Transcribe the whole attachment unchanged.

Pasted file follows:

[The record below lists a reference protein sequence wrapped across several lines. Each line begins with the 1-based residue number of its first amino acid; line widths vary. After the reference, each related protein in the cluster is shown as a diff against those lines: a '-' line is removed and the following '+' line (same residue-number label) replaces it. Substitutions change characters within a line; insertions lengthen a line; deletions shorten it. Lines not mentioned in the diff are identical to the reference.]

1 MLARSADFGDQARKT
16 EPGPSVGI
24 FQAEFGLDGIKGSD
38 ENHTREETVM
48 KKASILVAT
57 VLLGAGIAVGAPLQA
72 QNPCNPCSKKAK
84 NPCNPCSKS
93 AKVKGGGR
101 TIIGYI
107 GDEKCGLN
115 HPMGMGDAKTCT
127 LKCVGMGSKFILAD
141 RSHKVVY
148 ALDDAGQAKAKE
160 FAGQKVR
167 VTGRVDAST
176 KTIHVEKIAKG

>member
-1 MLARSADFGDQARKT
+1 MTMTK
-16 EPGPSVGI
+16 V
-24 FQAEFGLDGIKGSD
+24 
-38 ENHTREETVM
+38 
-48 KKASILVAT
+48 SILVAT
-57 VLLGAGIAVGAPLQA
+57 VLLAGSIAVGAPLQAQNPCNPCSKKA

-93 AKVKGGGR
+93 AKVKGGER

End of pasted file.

[The record below lists a reference protein sequence wrapped across several lines. Each line begins with the 1-based residue number of its first amino acid; line widths vary. After the reference, each related protein in the cluster is shown as a diff against those lines: a '-' line is removed and the following '+' line (same residue-number label) replaces it. Substitutions change characters within a line; insertions lengthen a line; deletions shorten it. Lines not mentioned in the diff are identical to the reference.]

1 MLARSADFGDQARKT
16 EPGPSVGI
24 FQAEFGLDGIKGSD
38 ENHTREETVM
48 KKASILVAT
57 VLLGAGIAVGAPLQA
72 QNPCNPCSKKAK
84 NPCNPCSKS
93 AKVKGGGR
101 TIIGYI
107 GDEKCGLN
115 HPMGMGDAKTCT
127 LKCVGMGSKFILAD
141 RSHKVVY
148 ALDDAGQAKAKE
160 FAGQKVR
167 VTGRVDAST
176 KTIHVEKIAKG

>member
-1 MLARSADFGDQARKT
+1 MTMTK
-16 EPGPSVGI
+16 V
-24 FQAEFGLDGIKGSD
+24 
-38 ENHTREETVM
+38 
-48 KKASILVAT
+48 SILVAT
-57 VLLGAGIAVGAPLQA
+57 VLLAGSIAVGAPLQAQNPCNPCSKKA

-93 AKVKGGGR
+93 AKVKGGER